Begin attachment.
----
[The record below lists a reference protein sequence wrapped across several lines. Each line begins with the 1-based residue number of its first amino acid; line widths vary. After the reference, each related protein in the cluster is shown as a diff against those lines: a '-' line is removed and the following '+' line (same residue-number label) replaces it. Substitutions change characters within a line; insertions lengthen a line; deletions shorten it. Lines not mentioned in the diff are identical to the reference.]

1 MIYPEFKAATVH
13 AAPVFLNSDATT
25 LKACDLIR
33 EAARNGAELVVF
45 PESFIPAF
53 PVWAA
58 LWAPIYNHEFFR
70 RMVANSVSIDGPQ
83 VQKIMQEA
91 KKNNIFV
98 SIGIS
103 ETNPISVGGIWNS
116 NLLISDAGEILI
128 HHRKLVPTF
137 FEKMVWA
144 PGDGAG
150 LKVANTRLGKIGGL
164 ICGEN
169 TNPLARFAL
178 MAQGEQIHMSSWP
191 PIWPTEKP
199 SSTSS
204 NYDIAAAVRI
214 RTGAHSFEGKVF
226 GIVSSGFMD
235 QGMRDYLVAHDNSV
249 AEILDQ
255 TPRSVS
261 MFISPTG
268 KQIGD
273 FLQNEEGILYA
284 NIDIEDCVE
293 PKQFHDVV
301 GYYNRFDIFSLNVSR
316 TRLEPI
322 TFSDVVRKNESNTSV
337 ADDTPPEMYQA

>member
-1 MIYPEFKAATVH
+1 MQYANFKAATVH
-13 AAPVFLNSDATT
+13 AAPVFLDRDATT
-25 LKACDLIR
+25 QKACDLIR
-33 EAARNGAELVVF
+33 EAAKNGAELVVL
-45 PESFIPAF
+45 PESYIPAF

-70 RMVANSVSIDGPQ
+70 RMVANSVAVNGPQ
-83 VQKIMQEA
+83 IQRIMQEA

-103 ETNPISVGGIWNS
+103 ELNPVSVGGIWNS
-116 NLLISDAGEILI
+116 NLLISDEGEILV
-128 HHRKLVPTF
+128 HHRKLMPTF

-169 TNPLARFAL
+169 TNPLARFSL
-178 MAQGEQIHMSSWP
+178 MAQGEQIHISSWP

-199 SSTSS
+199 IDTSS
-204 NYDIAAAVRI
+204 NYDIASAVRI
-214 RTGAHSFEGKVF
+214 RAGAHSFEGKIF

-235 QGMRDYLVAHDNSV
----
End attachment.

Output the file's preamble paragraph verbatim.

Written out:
[The record below lists a reference protein sequence wrapped across several lines. Each line begins with the 1-based residue number of its first amino acid; line widths vary. After the reference, each related protein in the cluster is shown as a diff against those lines: a '-' line is removed and the following '+' line (same residue-number label) replaces it. Substitutions change characters within a line; insertions lengthen a line; deletions shorten it. Lines not mentioned in the diff are identical to the reference.]